The John D. and Catherine T. MacArthur Foundation has announced the winners of this year’s fellowship, better known as the “genius” grant. 24 fellows were chosen, whose professions range immensely across the board. There are historians and musicians, computer scientists and social activists, writers, and architects.
What they all have in common is that each of the recipients has been selected for having “shown extraordinary originality and dedication in their creative pursuits and a marked capacity for self-direction” — and each will receive a $625,000 award from the foundation “as an investment in their potential,” paid out over five years with no strings attached. This year, there were six black recipients of the amazing award:
1. Njideka Akunyili Crosby, 34, painter living in Los Angeles
“Njideka Akunyili Crosby is visualizing the complexities of globalization and transnational identity in works that layer paint, photographic imagery, prints, and collage elements.”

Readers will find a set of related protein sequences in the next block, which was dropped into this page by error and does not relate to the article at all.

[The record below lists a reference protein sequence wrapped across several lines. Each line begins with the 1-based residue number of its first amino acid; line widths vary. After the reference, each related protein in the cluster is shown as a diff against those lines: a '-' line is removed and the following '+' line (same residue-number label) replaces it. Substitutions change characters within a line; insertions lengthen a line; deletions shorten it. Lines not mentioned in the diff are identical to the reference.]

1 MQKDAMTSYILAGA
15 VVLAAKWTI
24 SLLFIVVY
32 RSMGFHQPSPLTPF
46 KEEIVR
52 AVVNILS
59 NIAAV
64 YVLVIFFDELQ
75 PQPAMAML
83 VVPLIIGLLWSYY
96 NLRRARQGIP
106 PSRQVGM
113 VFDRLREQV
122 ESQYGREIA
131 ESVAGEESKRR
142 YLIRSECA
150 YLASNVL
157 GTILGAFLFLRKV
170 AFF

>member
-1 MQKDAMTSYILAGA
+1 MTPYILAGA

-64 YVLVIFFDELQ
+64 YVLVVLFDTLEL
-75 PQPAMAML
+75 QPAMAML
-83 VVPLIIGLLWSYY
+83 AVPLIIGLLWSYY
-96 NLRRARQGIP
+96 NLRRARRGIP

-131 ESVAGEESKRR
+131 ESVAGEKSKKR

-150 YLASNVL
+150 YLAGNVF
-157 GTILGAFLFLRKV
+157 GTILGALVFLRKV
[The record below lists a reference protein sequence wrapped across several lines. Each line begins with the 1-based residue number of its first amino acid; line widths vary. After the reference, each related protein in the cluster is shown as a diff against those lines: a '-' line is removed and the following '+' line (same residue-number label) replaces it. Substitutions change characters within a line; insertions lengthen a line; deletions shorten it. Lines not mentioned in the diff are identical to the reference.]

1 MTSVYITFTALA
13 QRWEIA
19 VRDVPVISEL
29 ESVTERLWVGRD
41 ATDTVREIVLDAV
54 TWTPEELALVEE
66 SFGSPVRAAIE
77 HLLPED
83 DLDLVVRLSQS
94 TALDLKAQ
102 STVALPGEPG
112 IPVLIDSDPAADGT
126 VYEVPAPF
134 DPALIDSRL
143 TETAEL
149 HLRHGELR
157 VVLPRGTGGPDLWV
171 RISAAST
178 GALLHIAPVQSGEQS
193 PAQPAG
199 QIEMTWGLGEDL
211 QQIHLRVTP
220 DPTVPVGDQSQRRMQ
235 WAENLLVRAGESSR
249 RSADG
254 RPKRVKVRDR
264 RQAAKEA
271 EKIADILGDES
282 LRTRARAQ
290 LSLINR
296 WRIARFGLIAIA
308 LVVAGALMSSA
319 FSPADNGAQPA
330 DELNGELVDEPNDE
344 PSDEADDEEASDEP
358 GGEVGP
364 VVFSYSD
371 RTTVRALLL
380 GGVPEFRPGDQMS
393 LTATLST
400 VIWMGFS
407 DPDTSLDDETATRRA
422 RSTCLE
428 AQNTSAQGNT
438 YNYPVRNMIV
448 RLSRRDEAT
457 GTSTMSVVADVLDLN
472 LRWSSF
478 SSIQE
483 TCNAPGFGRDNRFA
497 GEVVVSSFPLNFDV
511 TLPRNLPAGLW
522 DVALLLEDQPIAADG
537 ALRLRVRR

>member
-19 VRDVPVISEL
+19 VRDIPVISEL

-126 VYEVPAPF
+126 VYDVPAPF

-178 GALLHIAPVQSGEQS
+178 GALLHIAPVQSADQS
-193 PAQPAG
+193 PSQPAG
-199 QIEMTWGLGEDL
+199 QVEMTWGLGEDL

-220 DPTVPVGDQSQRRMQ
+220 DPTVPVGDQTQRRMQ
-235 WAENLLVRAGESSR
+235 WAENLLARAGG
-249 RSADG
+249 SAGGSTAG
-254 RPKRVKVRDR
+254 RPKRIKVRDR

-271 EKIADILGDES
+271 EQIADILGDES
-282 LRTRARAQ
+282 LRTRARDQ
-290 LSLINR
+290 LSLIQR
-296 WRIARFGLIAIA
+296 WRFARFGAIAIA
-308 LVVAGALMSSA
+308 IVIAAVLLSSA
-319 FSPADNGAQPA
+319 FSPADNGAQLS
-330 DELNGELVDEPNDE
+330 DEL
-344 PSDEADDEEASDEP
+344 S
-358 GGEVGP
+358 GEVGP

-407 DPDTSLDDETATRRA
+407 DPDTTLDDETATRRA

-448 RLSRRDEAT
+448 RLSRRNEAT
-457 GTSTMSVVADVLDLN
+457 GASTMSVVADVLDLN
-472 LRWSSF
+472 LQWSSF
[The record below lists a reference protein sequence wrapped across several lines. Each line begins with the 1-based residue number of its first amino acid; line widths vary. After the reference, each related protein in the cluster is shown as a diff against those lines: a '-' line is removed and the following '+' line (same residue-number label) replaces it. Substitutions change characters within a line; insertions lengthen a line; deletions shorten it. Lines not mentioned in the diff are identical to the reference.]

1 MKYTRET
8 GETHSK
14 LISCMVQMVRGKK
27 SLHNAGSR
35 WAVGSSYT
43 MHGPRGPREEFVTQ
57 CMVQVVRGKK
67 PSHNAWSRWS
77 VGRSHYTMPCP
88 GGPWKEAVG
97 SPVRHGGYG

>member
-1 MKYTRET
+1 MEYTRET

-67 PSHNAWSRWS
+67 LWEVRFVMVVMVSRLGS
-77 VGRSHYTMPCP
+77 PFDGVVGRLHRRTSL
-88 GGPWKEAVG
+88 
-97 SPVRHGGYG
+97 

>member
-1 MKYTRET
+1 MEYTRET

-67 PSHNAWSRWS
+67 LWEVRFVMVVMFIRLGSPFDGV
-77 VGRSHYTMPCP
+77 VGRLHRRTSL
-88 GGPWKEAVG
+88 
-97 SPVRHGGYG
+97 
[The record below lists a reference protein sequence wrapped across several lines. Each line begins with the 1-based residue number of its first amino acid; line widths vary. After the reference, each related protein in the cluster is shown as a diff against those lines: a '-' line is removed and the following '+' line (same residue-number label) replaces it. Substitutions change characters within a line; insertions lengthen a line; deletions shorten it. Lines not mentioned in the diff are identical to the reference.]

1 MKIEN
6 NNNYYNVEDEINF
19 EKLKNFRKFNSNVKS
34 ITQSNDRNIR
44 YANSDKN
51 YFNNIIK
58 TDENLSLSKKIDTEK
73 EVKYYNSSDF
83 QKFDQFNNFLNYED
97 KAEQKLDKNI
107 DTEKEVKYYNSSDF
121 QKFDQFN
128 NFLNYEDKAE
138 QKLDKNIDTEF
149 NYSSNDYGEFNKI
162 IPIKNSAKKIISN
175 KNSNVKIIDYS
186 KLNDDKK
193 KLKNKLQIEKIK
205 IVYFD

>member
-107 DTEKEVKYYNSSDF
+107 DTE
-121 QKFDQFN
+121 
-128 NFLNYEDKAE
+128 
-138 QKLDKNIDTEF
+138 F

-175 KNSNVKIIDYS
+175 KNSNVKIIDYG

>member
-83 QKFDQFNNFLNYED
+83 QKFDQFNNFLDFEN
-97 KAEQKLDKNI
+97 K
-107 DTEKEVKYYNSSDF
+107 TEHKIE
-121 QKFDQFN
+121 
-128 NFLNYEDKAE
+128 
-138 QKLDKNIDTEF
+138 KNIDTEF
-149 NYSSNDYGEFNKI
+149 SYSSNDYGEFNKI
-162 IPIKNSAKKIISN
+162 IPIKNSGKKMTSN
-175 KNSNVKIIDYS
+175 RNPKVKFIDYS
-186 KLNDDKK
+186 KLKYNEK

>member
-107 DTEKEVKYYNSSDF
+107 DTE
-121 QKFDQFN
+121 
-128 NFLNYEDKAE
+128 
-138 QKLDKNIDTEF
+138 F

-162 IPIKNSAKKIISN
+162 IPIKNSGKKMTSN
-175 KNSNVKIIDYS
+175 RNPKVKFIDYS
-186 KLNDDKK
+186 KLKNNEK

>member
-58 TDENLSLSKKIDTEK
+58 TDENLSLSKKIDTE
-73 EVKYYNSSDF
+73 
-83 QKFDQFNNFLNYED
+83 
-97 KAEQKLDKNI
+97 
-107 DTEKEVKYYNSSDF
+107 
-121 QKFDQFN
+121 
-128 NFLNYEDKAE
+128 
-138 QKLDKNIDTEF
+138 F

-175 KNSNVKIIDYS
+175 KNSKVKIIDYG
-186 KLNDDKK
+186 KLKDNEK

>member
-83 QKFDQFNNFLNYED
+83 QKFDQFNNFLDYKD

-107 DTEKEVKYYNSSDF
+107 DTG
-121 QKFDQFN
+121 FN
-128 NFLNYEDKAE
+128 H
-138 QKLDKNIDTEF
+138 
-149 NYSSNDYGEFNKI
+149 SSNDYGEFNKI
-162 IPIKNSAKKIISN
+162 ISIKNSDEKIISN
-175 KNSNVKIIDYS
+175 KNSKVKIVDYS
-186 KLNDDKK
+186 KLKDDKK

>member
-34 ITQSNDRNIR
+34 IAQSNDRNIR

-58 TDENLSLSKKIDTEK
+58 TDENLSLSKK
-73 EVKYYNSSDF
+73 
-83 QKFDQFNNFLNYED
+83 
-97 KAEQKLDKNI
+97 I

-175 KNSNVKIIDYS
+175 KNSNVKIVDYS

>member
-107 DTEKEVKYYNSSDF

2. Dawoud Bey, 63, photographer and educator living in Chicago
“Dawoud Bey is using an expansive approach that creates new spaces of engagement within cultural institutions, making them more meaningful to and representative of the communities in which they are situated.”
3. Rhiannon Giddens, 40, singer, instrumentalist and songwriter living in Greensboro, N.C.
“Rhiannon Giddens is reclaiming African American contributions to folk and country music and bringing to light new connections between music from the past and the present.”
4. Nikole Hannah-Jones, 41, journalist living in New York City
“Nikole Hannah-Jones is chronicling the persistence of racial segregation in American society, particularly in education, and reshaping national conversations around education reform.”
5. Tyshawn Sorey, 37, composer and musician living in Middletown, Connecticut
“Tyshawn Sorey is assimilating and transforming ideas from a broad spectrum of musical idioms and defying distinctions between genres, composition, and improvisation in a singular expression of contemporary music.”
6. Jesmyn Ward, 40, fiction writer living in New Orleans
“Jesmyn Ward is exploring the enduring bonds of community and familial love among poor African Americans in the rural South against a landscape of circumscribed possibilities and lost potential.”